Homework 2: working with raw text

Due Monday, January 30, 11:59pm.

How to submit the assignment

Please turn in this homework by attaching your Python code and a short writeup (either plain text or PDF) in the "Assignments 2" section on the Oncourse site. The writeup should include: (a) instructions for running your program; (b) a sample transcript of running it, with some commentary about the output and what it means; and (c) answers to the problems listed below.

What to do

  1. The Gutenberg corpus that comes with NLTK includes the following texts or sets of texts with at least 250,000 words each:

    If we consider the team of 47 translators responsible for the King James Bible one "author", we can use these texts to study the problem of distinguishing authors by properties of the texts they write.

    Using the NLTK tools described in Chapters 1, 2.1, and 2.2, figure out three different ways to distinguish the three authors. Some possibilities: the relative frequency of particular words, of proper names (you can detect capital letters by importing the string module and using the string method string.uppercase), of words with particular suffixes (for example, -ism). Hint: Austen's novels are overwhelmingly concerned with romance, while Chesterton is more interested in religion. Note that the corpus reader methods raw(), words(), sents(), and paras() have a fileids option which can take a single fileid (a string) or a list of fileids as its value. It defaults to None, in which case all files are included.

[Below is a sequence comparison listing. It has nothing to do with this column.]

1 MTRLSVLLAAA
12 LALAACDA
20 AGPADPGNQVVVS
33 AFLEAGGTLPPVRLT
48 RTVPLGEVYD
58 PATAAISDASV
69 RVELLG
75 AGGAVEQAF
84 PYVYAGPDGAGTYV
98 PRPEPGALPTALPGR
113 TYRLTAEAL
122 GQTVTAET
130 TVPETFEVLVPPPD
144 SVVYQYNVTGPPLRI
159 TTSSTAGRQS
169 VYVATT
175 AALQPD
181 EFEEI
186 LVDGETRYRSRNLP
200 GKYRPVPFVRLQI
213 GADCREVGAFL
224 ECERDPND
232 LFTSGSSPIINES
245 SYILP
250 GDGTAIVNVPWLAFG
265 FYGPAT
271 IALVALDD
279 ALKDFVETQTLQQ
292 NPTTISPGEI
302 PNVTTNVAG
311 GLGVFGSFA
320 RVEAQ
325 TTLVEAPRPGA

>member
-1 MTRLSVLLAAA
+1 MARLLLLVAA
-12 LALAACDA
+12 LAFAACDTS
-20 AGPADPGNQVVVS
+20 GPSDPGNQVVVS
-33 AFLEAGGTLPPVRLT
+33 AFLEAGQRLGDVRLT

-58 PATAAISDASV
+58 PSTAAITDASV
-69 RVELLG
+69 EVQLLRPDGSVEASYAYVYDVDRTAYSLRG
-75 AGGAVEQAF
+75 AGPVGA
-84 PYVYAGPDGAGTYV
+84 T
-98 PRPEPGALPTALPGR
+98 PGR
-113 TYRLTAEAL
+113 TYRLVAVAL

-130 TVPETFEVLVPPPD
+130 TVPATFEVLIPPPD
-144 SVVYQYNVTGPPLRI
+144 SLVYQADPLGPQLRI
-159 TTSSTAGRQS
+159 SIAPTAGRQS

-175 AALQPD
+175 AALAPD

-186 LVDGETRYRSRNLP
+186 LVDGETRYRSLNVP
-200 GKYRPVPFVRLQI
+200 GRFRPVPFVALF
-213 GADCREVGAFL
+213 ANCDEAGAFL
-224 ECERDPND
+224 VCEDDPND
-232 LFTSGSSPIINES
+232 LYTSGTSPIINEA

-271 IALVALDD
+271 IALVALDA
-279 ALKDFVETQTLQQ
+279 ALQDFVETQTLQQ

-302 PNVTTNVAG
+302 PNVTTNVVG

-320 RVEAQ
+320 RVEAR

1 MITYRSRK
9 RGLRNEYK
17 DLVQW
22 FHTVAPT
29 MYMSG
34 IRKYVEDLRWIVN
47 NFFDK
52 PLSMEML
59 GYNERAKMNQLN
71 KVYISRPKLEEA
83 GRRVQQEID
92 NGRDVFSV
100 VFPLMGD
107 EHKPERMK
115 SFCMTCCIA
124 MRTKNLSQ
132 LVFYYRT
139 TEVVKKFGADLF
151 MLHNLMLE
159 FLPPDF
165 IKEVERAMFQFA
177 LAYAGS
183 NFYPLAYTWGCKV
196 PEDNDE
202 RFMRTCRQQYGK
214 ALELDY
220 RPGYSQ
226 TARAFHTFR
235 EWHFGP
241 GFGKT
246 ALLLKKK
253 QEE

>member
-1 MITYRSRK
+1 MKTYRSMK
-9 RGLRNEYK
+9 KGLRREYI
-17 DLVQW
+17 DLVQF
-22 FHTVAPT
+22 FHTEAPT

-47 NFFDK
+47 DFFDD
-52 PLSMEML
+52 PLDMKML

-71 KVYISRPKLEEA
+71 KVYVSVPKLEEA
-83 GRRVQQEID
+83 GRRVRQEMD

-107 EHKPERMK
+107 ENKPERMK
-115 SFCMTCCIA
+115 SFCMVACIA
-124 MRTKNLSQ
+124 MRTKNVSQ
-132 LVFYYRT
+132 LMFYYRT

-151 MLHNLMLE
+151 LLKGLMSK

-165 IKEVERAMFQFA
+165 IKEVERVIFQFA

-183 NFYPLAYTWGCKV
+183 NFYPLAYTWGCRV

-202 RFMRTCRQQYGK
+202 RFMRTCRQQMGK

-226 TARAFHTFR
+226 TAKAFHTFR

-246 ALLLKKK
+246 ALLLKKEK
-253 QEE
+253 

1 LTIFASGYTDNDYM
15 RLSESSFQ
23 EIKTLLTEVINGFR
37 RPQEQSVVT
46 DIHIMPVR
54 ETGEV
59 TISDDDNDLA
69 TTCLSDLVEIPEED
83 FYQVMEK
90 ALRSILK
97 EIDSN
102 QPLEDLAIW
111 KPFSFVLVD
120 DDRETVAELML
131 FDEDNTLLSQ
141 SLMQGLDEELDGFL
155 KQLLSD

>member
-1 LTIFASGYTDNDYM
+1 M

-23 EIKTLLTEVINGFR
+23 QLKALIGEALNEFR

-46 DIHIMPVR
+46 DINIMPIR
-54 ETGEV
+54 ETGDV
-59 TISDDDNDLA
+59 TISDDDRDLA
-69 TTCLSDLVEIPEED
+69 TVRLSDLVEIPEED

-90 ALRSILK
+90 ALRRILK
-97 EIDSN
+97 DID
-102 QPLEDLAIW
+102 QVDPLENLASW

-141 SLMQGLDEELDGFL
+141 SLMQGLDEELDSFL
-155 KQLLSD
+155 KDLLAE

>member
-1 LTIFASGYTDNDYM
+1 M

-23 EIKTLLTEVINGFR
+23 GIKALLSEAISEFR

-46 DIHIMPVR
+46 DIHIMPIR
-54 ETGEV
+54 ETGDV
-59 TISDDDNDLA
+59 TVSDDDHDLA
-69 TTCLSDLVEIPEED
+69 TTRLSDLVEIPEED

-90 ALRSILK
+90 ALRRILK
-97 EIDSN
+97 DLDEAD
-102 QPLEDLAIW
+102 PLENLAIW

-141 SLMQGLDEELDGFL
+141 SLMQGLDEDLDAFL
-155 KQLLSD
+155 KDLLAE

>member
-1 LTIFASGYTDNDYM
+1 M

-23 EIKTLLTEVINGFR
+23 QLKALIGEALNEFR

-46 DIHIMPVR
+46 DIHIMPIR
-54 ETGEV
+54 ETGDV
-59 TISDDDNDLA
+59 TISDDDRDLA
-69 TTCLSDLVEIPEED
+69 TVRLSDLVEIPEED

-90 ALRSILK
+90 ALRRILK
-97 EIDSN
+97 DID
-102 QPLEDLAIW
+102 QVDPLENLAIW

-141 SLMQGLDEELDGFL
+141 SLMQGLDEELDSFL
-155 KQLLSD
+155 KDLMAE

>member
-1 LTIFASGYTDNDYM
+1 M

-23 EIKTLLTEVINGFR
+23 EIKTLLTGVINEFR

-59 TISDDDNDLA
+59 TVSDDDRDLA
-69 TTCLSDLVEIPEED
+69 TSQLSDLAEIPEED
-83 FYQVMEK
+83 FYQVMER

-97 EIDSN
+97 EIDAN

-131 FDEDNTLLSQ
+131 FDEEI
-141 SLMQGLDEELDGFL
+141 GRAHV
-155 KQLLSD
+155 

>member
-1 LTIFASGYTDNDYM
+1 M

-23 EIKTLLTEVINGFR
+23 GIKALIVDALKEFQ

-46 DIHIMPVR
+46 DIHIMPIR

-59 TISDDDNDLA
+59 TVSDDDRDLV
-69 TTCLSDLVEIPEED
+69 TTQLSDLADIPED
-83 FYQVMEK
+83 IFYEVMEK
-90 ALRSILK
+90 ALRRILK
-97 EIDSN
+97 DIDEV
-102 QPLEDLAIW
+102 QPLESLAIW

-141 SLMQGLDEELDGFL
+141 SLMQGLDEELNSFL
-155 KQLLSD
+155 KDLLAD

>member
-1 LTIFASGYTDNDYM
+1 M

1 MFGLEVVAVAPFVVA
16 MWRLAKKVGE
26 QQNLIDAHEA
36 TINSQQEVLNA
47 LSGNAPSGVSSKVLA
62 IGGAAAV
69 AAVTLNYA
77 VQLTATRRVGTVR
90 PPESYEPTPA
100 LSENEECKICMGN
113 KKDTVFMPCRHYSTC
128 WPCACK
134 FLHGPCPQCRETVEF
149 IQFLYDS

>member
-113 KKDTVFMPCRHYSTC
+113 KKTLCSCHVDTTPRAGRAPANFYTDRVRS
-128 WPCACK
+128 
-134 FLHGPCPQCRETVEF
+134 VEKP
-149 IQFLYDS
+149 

2. One approach to disambiguating words is to consider the other words that they co-occur with. Consider the two main senses of the English word bank: (1) financial institution and (2) shore of a lake or river. We might expect bank in sense (1) to co-occur with words such as money and the second to occur with words such as river.

    The word bank occurs 54 times, in 48 different paragraphs, in the Brown corpus. Using these examples and your own knowledge of the senses, come up with a set of 10-20 words that we might expect to co-occur in the same paragraph with one or the other, but not both, of the two different senses. The two lists of words separate the paragraphs containing bank into three sets: those containing one or more of one list of words, those containing one or more of the other list of words, and those containing words from neither list or both lists. The idea is that these contexts should separate the occurrences of bank into instances of sense (1), instances of sense (2), and miscellaneous cases.

    Then use the Gutenberg corpus to test your method. You will probably want to leave out the older texts in the corpus (the Bible and the texts by Milton, Blake, and Shakespeare) because sense (1) of bank is relatively recent. There are 57 paragraphs containing bank in the remaining texts. Report on how successful this naive method is at separating the two senses and the miscellaneous cases in this corpus. (You can consider a random subset of 20 of the 57 cases.)








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